Review: 2016 Yamaha YZF-R3 Movistar MotoGP Replica
Here is our review of the stunning Yamaha R3 Movistar Replica. Test: Simon Harris Photography: Kris Hodgson
It doesn’t matter what bike you buy these days, it will be extraordinarily uncommon to buy a “bad” one. The Yamaha YZF-R3 is no exception to this rule at all. In fact, it is really a great little bike that belies its modest capacity in terms of its manners, performance and personality.
As a LAMS approved machine, it really represents a trend for value, performance and all-round rideability that is to be commended. After a couple of weeks hooting around on the factory GP bike decaled model, I must say that I was very impressed in many ways.
The R3 embodies many elements from its bigger brother R6 and R1. The styling cues are obvious in the overall angular shape and profile and dual headlights, which represents aesthetic lineages. Parallel to this is the basic engine characteristics of general flexibility, topped with a raucous and rapacious top end. Be in no doubt that the R3 experience is a real taster for the bigger models, except them being more on steroids and crack than straight unleaded.
In terms of having a more gentle nature designed to appeal to more novice riders, the R3 321cc DOHC 8-valve parallel twin is a lovely little motor that is enhanced by faultless fuel injection and throttle action. To elaborate, it seems to matter not what revs the engine is doing or the gear you are currently in, when you pull on the throttle, the tiny motor drives without hesitation, without chugging, without snatch, without any hesitation.
I found this really exciting and an excellent element to the overall package and the intended rider demographic. The throttle action is testimony to Yamaha’s continued dedication to this end – predictability and assurance of engine response. I went so far as to navigate very slow roundabouts in stupidly high gears with my daughter on the back and the little machine did not say boo. That’s care.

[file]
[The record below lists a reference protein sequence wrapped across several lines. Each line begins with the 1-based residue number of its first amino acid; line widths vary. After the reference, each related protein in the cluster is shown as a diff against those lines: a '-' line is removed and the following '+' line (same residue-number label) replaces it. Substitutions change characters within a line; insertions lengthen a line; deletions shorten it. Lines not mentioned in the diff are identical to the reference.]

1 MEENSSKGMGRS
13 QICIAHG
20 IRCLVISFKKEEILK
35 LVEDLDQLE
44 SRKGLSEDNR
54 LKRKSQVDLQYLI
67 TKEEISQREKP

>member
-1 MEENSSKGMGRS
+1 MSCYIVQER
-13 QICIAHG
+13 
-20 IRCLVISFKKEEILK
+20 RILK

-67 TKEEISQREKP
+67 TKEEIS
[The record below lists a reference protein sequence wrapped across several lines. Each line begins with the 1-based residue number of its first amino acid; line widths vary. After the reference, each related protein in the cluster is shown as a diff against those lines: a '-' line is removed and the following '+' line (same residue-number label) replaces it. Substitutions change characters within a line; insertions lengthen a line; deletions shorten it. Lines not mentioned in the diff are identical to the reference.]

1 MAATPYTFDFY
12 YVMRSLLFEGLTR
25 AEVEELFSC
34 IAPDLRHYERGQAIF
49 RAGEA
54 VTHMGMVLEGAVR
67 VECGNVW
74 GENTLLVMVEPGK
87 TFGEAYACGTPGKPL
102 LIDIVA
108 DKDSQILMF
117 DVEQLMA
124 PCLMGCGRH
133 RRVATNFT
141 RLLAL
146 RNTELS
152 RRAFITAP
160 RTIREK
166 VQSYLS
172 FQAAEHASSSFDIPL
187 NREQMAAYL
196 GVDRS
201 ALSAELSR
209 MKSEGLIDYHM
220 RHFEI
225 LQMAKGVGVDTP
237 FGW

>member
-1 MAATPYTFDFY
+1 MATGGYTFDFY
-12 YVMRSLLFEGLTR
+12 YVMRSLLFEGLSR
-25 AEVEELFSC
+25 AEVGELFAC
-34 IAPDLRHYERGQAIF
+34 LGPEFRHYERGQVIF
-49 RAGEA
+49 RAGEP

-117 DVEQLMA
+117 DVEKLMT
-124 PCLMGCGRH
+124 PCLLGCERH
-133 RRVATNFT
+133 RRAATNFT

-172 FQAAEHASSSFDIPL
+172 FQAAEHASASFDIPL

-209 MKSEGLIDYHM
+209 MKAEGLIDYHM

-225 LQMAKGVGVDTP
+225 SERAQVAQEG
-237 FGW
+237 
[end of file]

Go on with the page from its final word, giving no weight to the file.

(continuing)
Without a pillion and nary a care, wind up the R3 to the vertical end of the tacho [thank God it is analogue] to experience that area in engine performance where the ponies and the newtons cross and the zinger of an engine is in its nirvana. The top end from about 9.5 to redline is quite frenetic in that the screaming engine knows nothing but to scream higher and longer and to pull as though it were the last time.
Honestly, you could get yourself into some serious trouble on this banging up your favourite tight stretch, in terms of the law, and also perhaps seriously disturb others on bikes with three times the blow on similar stretches. One must not fail to mention the growl this little howler generates on over-run – it is a fabulous noise that seems to emanate from a motor of much larger capacity, and coupled with the crack and pop from the bespoke R3-specific designed Akrapovic…noise can be safety; I think you know what I mean.
Enveloping the wheels to suspension to engine bits is a decent steel chassis that applies a swingarm to wheelbase ratio from a previous R1 model. I really don’t know the significance of this in detail, but if it has to do with the nimble changes of direction and general balance and feel of the R3, then it must be a good thing. As long as your roads are relatively smooth, the R3 will beckon you to up the ante, however, on more bovine thoroughfares you need to be aware that the very light weight and mostly non-adjustable suspension does have its limits.